- Note that the xDSCWebService still refers to the conformance endpoint as “compliance endpoint” (and actually enforces it in the URL, even if you were to rename PSDSCComplianceServer to another value). DSC components are being transitioned to the updated “conformance endpoint” name, that we prefer to use now and throughout this blog post series.
- Finally, the last few lines are just here to apply the configuration.
Here is the output of the script running, with the future URIs highlighted, for the two web services:
We can also see that the content for the two websites has been created in the WWWROOT folder on the server:
Finally, running Get-DscConfiguration shows that the configuration has been applied, if we still had any doubts
Provisioning configurations for the DSC nodes
On the DSC server, here is a script that will do the following:
– Line 21: The script receives a list of nodes to configure – In this sample, this is in the form of an array, but you could very well query Active Directory, a CMDB, a custom database, etc.
– Lines 23-30: For each node, it does generate a GUID that will be used to make this configuration unique for each node, generates a MOF file for each node.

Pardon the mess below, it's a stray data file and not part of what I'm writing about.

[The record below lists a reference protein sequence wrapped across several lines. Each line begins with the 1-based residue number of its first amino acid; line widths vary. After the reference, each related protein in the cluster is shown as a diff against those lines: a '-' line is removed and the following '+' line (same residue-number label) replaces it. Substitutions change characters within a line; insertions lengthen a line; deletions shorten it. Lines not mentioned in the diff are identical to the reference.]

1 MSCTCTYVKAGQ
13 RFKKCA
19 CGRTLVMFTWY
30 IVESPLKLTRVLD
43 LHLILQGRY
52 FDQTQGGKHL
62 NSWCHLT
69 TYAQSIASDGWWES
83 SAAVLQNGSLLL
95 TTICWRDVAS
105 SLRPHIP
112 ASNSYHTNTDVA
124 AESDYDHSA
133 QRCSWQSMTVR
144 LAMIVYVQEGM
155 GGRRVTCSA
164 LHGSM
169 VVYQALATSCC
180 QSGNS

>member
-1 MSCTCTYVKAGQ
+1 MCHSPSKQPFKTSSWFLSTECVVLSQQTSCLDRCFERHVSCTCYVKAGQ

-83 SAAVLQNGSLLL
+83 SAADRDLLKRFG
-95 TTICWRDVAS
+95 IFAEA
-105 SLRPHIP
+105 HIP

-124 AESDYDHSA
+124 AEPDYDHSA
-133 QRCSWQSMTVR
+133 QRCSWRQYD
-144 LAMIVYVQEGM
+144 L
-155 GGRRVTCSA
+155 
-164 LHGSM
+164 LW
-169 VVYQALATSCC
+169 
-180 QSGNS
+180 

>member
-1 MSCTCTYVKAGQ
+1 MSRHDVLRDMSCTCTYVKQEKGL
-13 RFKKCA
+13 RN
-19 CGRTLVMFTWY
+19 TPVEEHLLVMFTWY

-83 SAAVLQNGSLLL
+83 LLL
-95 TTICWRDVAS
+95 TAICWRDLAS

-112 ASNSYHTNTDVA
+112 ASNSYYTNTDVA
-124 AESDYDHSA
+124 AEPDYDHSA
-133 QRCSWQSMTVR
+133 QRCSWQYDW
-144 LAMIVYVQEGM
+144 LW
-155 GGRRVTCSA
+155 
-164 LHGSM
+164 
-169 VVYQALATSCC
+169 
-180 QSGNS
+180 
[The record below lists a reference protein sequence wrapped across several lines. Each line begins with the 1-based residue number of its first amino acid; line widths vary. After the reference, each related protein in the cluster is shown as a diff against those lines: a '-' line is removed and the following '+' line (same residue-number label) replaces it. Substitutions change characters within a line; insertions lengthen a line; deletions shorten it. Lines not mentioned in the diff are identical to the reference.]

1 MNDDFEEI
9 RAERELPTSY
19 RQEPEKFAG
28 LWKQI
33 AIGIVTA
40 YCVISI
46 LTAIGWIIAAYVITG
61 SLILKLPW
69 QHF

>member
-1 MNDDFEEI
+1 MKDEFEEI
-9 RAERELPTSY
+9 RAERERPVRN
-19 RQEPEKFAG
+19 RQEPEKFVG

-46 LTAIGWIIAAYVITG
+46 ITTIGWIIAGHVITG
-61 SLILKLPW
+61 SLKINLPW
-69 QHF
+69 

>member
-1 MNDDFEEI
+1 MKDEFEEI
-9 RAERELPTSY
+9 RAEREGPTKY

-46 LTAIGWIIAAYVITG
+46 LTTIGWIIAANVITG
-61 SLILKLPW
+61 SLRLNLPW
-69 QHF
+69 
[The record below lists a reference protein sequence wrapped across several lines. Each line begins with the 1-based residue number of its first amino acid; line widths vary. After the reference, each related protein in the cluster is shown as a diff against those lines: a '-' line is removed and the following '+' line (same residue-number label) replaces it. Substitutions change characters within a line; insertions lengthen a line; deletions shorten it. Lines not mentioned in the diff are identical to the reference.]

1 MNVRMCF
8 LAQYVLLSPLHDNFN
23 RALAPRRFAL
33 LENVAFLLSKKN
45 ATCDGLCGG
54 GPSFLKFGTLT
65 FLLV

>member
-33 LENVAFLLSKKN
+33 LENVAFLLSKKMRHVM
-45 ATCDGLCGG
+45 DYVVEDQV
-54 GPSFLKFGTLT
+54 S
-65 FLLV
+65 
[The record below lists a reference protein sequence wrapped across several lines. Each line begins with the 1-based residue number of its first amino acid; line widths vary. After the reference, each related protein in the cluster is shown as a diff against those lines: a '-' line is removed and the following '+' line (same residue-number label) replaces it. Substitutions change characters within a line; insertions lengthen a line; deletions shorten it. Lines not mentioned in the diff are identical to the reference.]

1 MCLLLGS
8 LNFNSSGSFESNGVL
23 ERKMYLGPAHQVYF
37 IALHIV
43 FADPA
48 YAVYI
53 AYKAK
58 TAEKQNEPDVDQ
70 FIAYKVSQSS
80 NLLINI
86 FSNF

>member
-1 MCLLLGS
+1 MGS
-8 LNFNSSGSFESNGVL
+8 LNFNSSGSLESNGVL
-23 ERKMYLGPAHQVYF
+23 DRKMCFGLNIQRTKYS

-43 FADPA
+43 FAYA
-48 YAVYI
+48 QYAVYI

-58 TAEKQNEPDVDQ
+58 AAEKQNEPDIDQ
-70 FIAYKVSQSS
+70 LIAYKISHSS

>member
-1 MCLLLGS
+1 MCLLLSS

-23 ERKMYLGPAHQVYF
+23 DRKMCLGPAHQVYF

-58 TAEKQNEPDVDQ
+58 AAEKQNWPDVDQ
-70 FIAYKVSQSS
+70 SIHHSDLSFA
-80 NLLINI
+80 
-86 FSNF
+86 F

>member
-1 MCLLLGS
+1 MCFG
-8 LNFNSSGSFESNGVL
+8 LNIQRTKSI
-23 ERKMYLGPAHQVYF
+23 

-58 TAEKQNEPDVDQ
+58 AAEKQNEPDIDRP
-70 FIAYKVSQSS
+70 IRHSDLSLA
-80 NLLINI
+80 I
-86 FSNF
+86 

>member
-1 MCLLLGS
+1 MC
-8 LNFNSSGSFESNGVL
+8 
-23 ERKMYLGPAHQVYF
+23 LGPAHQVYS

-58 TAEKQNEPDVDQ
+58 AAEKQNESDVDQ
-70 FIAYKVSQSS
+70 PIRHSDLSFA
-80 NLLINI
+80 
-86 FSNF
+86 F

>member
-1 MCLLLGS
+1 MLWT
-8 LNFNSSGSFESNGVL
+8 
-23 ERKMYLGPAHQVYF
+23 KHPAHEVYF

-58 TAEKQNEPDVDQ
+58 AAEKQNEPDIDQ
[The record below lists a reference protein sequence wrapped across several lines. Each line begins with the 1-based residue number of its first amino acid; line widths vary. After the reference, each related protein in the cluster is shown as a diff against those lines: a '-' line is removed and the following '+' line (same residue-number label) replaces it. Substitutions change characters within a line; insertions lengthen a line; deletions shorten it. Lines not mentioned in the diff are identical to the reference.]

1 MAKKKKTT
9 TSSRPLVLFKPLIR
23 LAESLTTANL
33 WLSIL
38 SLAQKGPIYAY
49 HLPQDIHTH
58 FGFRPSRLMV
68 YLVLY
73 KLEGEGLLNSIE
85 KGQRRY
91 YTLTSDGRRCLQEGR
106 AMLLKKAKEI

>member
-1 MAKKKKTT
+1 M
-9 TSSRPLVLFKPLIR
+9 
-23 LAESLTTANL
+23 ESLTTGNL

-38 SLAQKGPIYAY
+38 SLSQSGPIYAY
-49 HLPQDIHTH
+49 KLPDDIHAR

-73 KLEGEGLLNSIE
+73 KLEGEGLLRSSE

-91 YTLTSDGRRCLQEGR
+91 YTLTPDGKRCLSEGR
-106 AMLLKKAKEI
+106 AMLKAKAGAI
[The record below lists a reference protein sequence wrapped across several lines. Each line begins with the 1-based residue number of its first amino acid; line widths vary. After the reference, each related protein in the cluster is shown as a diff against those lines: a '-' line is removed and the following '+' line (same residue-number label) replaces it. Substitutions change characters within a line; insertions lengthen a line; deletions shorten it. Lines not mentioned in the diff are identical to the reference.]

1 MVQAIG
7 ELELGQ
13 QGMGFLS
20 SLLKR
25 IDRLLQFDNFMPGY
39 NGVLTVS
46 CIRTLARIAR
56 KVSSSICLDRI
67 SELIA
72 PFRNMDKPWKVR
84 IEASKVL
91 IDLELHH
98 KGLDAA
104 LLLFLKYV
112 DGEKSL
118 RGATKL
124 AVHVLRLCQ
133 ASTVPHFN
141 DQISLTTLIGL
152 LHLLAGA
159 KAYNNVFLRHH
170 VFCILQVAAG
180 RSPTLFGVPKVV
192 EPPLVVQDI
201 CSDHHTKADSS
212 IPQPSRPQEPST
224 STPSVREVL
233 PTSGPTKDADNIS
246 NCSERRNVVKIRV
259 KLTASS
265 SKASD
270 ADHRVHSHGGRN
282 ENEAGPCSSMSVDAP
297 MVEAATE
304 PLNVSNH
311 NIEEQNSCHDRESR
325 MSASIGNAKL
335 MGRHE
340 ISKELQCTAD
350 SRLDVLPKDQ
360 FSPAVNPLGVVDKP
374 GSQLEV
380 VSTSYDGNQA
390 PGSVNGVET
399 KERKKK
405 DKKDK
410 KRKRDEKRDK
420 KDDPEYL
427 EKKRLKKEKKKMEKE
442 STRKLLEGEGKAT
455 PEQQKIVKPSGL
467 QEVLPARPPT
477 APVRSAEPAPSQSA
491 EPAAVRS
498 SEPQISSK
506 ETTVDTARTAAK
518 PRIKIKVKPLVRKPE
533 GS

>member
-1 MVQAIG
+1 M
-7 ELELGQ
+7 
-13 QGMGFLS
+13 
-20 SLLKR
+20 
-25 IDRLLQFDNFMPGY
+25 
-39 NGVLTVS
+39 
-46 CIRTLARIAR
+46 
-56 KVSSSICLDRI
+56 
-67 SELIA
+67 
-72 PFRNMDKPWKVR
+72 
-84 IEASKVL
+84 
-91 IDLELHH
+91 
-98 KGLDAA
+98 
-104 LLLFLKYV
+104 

- The configuration applied is here called “TestConfig” and is detailed at lines 1-19. This is just a very basic sample configuration that ensures that the content of a shared folder is copied locally to the temp folder on the local node
- Also note how the Node/GUID association is added to a CSV file at line 29. This will be important when we configure the node at the next step, and is there to ensure the node has a location to query its GUID when configuring its LCM, without any manual intervention. The CSV approach makes it easy to show the content as a blog post sample, needless to say that leveraging a database or a more reliable/secure approach would be preferred, as discussed in the community.
– Line 32-39: A checksum is generated for each file, and all files generated are copied to the pull service configuration store, so that they are made available for the future nodes
When the script runs, it creates the MOF files and shows the checksums (because of the –Verboseswitch):
The files are present in the DSC pull service configuration store, including our CSV file:
And here is the content of the CSV file:
Applying configuration on the DSC nodes
The goal here will be to be as dynamic as possible, so that a single generic PS1 file could be sent to the DSC nodes, and “discover” the configuration to apply. The script could be send via the method of your choice, including software distribution tools like Configuration Manager as part of the System Center suite.